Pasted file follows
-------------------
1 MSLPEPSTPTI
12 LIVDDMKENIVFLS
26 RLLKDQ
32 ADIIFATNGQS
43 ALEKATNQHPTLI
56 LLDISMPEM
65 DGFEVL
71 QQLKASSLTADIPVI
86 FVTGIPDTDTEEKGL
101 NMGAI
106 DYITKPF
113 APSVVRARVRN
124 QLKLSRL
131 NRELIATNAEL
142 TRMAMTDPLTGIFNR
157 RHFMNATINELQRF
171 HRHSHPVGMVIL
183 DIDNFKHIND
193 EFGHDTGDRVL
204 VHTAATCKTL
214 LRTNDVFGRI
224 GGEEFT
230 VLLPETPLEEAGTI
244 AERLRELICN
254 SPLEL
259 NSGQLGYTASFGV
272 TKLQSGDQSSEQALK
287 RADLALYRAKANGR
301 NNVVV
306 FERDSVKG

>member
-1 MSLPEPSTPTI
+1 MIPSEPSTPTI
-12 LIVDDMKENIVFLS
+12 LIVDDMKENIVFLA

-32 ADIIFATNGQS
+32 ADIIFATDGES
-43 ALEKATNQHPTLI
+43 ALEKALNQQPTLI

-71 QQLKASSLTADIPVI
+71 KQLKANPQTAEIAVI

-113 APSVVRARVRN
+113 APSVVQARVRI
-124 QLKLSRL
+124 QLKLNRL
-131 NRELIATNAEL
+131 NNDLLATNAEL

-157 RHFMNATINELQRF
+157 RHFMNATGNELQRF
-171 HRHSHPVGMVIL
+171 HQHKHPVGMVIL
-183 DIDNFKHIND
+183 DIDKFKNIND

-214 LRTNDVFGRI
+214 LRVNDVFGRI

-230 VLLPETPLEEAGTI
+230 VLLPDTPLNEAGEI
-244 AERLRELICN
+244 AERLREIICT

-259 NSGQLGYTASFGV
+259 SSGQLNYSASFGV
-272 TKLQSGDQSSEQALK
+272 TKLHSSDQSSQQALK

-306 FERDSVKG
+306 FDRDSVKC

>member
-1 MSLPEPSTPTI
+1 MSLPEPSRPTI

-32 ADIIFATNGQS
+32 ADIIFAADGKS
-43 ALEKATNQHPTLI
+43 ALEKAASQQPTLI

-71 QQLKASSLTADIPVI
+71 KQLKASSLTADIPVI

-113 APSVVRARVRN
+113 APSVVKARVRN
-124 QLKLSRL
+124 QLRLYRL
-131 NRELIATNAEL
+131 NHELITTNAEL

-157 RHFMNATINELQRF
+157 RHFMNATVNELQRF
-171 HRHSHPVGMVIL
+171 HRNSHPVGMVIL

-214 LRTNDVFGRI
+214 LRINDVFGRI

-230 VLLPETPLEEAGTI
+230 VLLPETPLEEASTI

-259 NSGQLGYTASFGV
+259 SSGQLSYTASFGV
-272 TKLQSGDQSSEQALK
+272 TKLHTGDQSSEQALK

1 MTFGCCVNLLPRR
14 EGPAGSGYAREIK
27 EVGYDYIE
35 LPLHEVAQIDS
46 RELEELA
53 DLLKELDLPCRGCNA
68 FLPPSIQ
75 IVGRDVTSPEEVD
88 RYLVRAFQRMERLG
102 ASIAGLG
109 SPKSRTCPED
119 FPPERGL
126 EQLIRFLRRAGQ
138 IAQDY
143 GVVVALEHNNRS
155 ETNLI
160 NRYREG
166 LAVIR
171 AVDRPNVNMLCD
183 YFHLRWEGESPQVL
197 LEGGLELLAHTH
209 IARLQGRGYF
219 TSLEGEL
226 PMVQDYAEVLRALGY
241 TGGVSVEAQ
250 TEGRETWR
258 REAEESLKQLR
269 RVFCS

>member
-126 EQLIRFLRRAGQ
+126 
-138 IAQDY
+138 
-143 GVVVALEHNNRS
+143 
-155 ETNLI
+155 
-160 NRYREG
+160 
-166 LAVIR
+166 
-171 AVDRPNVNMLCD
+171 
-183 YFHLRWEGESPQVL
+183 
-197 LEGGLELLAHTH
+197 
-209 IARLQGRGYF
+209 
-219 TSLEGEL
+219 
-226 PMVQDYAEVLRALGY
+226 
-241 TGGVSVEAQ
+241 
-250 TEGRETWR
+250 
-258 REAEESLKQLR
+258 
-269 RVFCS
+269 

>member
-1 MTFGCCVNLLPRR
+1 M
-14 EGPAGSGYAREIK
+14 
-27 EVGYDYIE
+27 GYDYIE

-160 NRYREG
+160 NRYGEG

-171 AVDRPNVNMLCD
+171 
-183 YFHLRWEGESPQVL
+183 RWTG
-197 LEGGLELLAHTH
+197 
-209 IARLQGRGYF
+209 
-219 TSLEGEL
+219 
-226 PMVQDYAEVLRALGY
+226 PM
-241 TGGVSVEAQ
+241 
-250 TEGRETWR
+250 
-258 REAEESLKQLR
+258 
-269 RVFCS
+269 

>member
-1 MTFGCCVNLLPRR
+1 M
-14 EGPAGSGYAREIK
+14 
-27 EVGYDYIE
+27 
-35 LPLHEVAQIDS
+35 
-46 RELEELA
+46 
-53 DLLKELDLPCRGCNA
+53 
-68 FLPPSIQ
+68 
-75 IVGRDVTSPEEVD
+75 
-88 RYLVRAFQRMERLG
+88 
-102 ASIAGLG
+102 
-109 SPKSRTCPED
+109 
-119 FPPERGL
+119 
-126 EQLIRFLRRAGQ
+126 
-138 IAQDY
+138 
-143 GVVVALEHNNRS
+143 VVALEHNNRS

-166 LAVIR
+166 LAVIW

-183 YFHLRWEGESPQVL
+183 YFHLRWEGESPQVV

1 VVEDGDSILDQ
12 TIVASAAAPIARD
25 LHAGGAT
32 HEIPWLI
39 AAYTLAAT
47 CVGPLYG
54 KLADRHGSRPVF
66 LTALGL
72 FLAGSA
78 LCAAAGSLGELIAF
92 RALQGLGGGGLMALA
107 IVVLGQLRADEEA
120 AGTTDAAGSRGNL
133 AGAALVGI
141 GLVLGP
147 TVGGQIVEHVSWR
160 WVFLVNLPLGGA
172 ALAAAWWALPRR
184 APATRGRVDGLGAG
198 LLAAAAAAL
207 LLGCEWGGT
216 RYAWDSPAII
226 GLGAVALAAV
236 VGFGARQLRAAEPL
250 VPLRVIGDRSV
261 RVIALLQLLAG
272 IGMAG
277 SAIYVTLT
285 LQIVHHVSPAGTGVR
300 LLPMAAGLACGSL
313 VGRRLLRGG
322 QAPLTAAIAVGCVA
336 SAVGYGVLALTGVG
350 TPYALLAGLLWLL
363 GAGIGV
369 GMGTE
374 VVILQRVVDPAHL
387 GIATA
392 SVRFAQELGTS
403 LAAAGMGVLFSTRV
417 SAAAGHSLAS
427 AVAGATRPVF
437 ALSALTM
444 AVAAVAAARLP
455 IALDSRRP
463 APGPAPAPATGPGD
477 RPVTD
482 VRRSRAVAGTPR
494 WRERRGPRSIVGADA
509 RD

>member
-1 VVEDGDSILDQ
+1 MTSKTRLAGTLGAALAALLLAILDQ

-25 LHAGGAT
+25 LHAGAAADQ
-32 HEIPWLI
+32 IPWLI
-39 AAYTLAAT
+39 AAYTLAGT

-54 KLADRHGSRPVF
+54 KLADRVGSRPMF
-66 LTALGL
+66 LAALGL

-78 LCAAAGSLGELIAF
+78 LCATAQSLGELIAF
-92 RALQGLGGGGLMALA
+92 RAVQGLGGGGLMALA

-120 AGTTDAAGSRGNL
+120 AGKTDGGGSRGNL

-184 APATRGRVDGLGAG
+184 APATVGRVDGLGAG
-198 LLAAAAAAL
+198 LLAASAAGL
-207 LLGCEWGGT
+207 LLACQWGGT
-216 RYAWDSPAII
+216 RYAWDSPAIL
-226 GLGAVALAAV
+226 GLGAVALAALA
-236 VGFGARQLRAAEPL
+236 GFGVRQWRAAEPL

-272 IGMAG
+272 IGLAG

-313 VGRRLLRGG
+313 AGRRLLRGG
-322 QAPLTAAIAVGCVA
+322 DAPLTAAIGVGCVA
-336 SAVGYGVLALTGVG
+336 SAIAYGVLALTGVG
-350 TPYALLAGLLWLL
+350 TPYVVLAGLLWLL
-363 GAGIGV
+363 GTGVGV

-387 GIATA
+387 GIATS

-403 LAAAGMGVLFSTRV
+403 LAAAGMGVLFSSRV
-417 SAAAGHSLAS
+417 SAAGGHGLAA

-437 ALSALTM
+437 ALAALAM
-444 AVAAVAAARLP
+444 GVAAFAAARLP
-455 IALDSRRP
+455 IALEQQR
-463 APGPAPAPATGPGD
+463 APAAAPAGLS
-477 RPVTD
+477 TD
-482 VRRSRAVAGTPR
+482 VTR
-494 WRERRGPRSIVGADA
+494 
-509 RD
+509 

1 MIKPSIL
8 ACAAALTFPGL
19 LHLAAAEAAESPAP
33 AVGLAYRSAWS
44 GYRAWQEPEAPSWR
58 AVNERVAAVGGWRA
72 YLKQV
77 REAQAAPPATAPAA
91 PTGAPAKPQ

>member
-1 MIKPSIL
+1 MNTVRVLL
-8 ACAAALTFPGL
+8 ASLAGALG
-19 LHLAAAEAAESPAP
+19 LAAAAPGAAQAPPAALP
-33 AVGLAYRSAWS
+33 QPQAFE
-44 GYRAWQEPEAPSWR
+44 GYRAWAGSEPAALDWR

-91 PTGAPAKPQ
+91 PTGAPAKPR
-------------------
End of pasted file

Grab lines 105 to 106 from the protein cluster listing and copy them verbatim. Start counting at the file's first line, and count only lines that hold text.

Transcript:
126 EQLIRFLRRAGQ
138 IAQDY